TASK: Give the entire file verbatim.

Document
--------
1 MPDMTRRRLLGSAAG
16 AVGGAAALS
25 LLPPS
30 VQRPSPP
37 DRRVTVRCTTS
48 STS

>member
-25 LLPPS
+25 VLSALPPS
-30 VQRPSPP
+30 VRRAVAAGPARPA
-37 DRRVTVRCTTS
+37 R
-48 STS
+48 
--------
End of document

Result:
1 MPDMTRRRLLGSAAG
16 AVGGAAALS
25 LLPPS
30 VQRPSPP
37 DRRVTVRCTTS
48 STS

>member
-25 LLPPS
+25 VLSALPPS
-30 VQRPSPP
+30 VRRAVAAGPARPA
-37 DRRVTVRCTTS
+37 R
-48 STS
+48 